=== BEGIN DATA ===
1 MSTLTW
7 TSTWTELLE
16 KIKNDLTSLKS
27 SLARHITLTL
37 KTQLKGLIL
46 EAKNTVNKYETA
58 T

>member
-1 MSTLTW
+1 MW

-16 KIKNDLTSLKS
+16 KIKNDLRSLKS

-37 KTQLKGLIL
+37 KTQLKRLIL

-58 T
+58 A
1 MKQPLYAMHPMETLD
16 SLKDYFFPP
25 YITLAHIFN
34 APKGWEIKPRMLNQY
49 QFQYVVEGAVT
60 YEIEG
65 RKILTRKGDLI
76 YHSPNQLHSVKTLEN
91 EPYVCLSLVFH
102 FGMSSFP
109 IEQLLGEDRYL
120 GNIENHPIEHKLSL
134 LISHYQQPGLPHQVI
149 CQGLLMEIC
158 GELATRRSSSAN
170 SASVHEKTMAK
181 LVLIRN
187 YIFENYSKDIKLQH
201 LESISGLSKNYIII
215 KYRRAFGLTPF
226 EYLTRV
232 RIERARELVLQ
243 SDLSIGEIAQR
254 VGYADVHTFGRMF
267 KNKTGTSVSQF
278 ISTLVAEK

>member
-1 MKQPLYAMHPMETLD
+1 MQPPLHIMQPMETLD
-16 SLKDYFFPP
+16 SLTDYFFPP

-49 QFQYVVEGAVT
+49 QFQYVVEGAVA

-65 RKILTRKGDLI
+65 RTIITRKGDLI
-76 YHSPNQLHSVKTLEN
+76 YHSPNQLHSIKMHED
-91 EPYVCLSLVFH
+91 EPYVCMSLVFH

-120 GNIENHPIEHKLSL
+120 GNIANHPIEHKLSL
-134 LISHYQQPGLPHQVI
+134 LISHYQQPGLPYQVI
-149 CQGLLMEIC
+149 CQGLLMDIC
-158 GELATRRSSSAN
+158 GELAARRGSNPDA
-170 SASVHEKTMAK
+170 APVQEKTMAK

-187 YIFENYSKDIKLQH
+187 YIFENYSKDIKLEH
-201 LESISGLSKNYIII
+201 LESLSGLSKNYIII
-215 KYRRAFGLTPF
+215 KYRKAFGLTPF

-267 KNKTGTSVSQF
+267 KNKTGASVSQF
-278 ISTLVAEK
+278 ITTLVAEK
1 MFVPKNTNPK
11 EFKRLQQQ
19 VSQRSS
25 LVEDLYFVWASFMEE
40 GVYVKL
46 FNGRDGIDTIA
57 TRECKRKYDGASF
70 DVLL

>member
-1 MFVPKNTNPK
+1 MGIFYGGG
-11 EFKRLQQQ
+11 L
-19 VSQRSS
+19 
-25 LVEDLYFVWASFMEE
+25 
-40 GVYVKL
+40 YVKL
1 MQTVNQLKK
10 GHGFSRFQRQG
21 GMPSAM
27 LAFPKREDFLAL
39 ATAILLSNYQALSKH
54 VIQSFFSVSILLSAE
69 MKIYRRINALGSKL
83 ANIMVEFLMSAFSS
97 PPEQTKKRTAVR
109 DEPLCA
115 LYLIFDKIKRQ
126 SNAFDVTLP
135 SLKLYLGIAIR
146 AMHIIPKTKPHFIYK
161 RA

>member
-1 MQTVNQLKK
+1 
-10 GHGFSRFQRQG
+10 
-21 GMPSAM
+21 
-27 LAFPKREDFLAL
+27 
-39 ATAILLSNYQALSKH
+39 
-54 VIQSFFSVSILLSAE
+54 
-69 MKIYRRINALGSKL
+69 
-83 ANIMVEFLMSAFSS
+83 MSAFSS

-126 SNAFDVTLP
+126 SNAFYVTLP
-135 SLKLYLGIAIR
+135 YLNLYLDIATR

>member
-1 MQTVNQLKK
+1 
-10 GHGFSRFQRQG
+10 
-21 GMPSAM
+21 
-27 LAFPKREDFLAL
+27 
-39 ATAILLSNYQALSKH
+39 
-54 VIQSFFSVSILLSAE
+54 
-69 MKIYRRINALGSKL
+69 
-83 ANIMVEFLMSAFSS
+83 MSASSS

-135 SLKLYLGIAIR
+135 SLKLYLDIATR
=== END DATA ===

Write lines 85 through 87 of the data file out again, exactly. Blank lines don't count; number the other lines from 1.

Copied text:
-1 MFVPKNTNPK
+1 MGIFYGGG
-11 EFKRLQQQ